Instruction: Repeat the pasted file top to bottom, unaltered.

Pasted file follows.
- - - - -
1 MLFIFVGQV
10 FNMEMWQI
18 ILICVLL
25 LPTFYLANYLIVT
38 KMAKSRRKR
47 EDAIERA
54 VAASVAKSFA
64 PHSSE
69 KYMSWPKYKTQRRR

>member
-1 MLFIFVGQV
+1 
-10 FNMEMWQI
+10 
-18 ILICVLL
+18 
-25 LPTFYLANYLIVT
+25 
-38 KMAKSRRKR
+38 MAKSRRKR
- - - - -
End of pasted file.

1 MLFIFVGQV
10 FNMEMWQI
18 ILICVLL
25 LPTFYLANYLIVT
38 KMAKSRRKR
47 EDAIERA
54 VAASVAKSFA
64 PHSSE
69 KYMSWPKYKTQRRR

>member
-1 MLFIFVGQV
+1 
-10 FNMEMWQI
+10 
-18 ILICVLL
+18 
-25 LPTFYLANYLIVT
+25 
-38 KMAKSRRKR
+38 MAKSRRKR